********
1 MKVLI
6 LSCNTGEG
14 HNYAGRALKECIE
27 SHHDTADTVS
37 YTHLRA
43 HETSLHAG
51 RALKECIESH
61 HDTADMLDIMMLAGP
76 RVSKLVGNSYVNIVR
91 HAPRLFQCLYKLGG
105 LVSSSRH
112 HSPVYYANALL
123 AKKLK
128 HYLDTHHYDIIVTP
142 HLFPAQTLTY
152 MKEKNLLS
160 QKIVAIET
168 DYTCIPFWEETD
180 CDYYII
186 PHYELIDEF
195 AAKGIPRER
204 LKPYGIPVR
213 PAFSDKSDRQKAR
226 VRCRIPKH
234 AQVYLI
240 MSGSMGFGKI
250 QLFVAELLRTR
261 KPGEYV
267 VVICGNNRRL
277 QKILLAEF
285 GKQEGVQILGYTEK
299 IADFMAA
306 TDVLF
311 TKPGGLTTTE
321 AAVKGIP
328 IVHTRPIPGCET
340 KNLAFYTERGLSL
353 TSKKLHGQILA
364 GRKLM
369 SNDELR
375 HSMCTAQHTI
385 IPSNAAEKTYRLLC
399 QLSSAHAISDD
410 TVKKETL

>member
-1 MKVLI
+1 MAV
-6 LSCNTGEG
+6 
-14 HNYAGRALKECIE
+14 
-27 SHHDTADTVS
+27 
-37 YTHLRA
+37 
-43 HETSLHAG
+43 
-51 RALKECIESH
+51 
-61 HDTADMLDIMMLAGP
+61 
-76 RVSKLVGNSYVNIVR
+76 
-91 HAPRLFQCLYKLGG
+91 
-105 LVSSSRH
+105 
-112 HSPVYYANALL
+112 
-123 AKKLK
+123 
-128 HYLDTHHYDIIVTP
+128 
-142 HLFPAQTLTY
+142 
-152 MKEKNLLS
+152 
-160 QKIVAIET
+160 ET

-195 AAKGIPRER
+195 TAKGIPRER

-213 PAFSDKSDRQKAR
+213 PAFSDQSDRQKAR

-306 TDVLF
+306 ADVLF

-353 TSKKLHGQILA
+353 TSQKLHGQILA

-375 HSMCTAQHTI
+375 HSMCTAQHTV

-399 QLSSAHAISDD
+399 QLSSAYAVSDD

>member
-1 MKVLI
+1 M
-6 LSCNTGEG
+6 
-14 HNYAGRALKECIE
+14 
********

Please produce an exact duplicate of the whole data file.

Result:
1 MKVLI
6 LSCNTGEG
14 HNYAGRALKECIE
27 SHHDTADTVS
37 YTHLRA
43 HETSLHAG
51 RALKECIESH
61 HDTADMLDIMMLAGP
76 RVSKLVGNSYVNIVR
91 HAPRLFQCLYKLGG
105 LVSSSRH
112 HSPVYYANALL
123 AKKLK
128 HYLDTHHYDIIVTP
142 HLFPAQTLTY
152 MKEKNLLS
160 QKIVAIET
168 DYTCIPFWEETD
180 CDYYII
186 PHYELIDEF
195 AAKGIPRER
204 LKPYGIPVR
213 PAFSDKSDRQKAR
226 VRCRIPKH
234 AQVYLI
240 MSGSMGFGKI
250 QLFVAELLRTR
261 KPGEYV
267 VVICGNNRRL
277 QKILLAEF
285 GKQEGVQILGYTEK
299 IADFMAA
306 TDVLF
311 TKPGGLTTTE
321 AAVKGIP
328 IVHTRPIPGCET
340 KNLAFYTERGLSL
353 TSKKLHGQILA
364 GRKLM
369 SNDELR
375 HSMCTAQHTI
385 IPSNAAEKTYRLLC
399 QLSSAHAISDD
410 TVKKETL

>member
-1 MKVLI
+1 MAV
-6 LSCNTGEG
+6 
-14 HNYAGRALKECIE
+14 
-27 SHHDTADTVS
+27 
-37 YTHLRA
+37 
-43 HETSLHAG
+43 
-51 RALKECIESH
+51 
-61 HDTADMLDIMMLAGP
+61 
-76 RVSKLVGNSYVNIVR
+76 
-91 HAPRLFQCLYKLGG
+91 
-105 LVSSSRH
+105 
-112 HSPVYYANALL
+112 
-123 AKKLK
+123 
-128 HYLDTHHYDIIVTP
+128 
-142 HLFPAQTLTY
+142 
-152 MKEKNLLS
+152 
-160 QKIVAIET
+160 ET

-195 AAKGIPRER
+195 TAKGIPRER

-213 PAFSDKSDRQKAR
+213 PAFSDQSDRQKAR

-306 TDVLF
+306 ADVLF

-353 TSKKLHGQILA
+353 TSQKLHGQILA

-375 HSMCTAQHTI
+375 HSMCTAQHTV

-399 QLSSAHAISDD
+399 QLSSAYAVSDD

>member
-1 MKVLI
+1 M
-6 LSCNTGEG
+6 
-14 HNYAGRALKECIE
+14 